‘Every school should have a library’: Philip Pullman calls for new UK laws | Libraries

‘Every school should have a library’: Philip Pullman calls for new UK laws | Libraries


Philip Pullman, the author of the His Dark Materials trilogy, has joined fellow celebrated British writers Michael Morpurgo and Julia Donaldson this weekend in calling on government to legislate immediately to ensure all schools in Britain have libraries.

“The school library is absolutely essential at every level of education, and it needs legal protection and status,” said Pullman. “It is too easy to think that books and reading for pleasure are not essential, whereas nothing is more certain to improve children’s ability – and desire – to read richly and well.

“It’s also been too easy for some school heads to downgrade the school library into some sort of ‘information centre’, with the focus on computers and technology rather than books.”

Earlier this month former children’s laureate Donaldson, the author of The Gruffalo and many other popular stories for youngsters, made this campaign a key element in her BBC Radio 4 Analysis programme about the reading crisis among British children. If not enforced by law, the provision of a school library, she said, should at least now become part of an Ofsted evaluation.

Data produced last year revealed a falling number of secondary schools with libraries, while 14% of primary schools indicated having no library.

Philip Pullman
Philip Pullman, the author of the His Dark Materials trilogy of fantasy novels, says the library is the heart and soul of every school. Photograph: Murdo Macleod/The Guardian

Donaldson went on to point out that while British prisons are legally required to have a library, some of the next generation of schoolchildren are going without.

Her words were echoed last week by Morpurgo, another former children’s laureate and the author of War Horse. He called for a new law when he was interviewed on Radio 4 about a related campaign to encourage parents and carers to lay the groundwork by reading stories to their children at bedtime. The writer emphasised that reading was not just important for improving academic attainment, but for its own sake.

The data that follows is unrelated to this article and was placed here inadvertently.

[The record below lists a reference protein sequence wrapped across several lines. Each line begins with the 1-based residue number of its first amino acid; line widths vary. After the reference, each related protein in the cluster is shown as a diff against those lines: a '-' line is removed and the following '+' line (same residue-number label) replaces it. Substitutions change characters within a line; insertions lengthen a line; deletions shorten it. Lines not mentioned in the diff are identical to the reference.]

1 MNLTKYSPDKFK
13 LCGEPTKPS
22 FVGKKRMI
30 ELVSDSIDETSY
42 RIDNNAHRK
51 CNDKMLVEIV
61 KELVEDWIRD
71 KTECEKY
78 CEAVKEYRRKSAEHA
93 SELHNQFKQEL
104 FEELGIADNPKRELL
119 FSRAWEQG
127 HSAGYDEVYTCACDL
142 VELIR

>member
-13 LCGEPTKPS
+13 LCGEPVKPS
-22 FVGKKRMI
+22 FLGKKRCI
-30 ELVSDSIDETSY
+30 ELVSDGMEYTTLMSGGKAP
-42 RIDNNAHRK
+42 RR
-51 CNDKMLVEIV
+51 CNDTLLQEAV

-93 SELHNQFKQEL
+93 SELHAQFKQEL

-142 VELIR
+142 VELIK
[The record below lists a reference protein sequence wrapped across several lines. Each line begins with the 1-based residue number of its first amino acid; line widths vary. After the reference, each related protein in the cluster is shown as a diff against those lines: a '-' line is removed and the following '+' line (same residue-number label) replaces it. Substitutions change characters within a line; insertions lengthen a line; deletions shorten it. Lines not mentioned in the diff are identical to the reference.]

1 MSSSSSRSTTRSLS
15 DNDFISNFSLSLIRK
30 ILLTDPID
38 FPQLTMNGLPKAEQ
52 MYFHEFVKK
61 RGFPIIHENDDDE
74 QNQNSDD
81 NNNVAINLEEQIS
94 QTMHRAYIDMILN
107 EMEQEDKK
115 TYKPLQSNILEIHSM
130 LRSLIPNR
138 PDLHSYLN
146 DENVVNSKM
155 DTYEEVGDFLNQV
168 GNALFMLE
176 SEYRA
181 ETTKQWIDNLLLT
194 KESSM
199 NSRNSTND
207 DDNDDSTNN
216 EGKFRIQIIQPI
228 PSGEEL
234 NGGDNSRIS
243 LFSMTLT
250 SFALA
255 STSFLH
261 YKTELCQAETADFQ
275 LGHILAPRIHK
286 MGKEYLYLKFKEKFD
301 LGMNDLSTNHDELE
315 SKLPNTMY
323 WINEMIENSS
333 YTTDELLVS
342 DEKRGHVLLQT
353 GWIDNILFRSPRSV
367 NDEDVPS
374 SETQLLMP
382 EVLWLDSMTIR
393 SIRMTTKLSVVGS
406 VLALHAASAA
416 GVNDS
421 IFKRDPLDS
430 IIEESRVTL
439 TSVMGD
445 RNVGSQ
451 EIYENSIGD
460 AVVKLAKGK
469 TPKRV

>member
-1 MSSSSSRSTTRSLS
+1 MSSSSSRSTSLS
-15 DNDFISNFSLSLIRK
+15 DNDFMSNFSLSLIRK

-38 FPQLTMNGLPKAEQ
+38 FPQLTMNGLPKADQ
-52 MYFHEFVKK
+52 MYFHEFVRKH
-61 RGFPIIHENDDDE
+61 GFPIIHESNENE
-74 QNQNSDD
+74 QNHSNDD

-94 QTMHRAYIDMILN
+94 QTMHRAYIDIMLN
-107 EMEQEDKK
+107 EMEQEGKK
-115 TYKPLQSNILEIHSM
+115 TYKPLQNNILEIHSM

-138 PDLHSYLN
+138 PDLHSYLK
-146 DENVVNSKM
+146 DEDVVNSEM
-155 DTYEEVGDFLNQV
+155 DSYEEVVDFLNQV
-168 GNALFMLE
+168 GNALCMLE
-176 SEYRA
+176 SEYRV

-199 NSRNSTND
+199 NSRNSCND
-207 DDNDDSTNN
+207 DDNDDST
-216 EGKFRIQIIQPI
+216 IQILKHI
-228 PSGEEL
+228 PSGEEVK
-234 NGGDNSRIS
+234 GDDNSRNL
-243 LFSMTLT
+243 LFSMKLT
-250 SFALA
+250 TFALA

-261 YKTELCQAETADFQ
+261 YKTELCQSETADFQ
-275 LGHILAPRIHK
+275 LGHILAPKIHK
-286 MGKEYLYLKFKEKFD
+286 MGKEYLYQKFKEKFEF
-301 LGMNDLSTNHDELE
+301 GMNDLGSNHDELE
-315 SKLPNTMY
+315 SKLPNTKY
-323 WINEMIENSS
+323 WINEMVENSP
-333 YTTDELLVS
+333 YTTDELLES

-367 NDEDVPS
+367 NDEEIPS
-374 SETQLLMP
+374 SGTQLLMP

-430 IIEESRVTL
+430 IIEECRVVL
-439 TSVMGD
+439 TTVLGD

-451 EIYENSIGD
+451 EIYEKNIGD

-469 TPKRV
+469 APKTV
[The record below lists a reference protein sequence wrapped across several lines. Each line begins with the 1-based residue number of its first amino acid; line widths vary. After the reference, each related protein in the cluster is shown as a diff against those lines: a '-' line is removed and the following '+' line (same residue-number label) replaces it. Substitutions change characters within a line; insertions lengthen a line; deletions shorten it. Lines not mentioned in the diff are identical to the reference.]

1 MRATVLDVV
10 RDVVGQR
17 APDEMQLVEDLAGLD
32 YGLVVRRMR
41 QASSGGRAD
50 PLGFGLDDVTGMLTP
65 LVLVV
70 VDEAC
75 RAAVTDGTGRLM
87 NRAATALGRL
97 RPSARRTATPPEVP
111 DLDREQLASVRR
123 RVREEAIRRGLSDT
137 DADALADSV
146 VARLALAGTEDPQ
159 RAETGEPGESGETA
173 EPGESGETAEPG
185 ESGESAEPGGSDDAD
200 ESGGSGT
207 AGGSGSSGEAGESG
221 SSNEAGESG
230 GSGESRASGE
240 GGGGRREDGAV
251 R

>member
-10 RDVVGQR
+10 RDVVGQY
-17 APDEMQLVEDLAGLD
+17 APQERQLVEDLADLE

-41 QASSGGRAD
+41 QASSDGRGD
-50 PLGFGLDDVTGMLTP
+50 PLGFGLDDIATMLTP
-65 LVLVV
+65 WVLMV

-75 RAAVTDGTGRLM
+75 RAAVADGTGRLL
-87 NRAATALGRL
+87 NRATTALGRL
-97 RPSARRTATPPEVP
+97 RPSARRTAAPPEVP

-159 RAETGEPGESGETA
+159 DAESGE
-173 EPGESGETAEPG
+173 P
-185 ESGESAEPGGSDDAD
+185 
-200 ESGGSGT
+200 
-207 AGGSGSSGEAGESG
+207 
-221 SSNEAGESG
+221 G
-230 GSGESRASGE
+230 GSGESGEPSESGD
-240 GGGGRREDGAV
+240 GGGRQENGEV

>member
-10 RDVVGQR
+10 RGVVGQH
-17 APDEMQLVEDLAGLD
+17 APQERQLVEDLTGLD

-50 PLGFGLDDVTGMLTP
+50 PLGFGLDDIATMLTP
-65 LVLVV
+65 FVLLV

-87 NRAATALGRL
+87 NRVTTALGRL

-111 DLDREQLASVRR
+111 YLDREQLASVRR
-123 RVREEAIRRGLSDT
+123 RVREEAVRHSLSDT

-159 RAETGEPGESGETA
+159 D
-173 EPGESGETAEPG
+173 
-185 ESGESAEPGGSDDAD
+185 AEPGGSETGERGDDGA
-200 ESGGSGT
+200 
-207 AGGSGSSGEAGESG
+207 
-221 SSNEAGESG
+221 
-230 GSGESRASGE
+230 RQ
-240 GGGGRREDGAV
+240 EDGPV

The joint plea by the celebrated authors comes as new Manchester University research is published this weekend showing that reading comics and graphic novels can be a crucial introduction to books.

One of Pullman’s series of comics, The Phoenix, was given to north Manchester schoolchildren as part of a two-year project funded by Comic Art Europe, a pilot scheme bringing together four European organisations representing different elements of the comic book sector, and commissioned by the Lakes International Comic arts festival in Bowness-on-Windermere, Cumbria.

The festival’s research found “the number of children who listed reading as one of their favourite leisure activities doubled in the intervention group, while it reduced in popularity among the comparison group”.

Researchers worked with year 3 and year 4 pupils at north Manchester’s Abraham Moss community school, which has a large proportion of pupils from ethnic minority backgrounds and a higher than average number of economically disadvantaged students.

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Last September a National Literacy Trust report revealed that more than 56% of eight to 18-year-olds do not enjoy reading in their free time – a record low. And levels of reading enjoyment were weakest for children from disadvantaged backgrounds. This is despite recent evidence that an interest in books is a significant determinant of future achievements and salary levels.

“The school library is without question the most important room in the entire school, because it contains – or used to contain, or should contain – books that are not required for examination purposes,” said Pullman. “Books that no one might expect to find. Books on every subject under the sun. Books that some teachers don’t even know are there.”

Pullman said that he had kept an American poetry anthology “out of the hands of the elderly librarian at my secondary school in Harlech, north Wales, for example, because I worried that she might be damaged by Allen Ginsberg’s Howl”.

Pullman added that he visited Michael Gove when he was education secretary to make the argument for action. “He thanked me courteously and took no notice whatsoever,” Pullman said.

“But the library should be the heart, the soul, the mind, the source, the spring, the gold-bearing seam, the engine room, the treasure chamber, the priceless inheritance, the joy and the pride of the school. Every school.”



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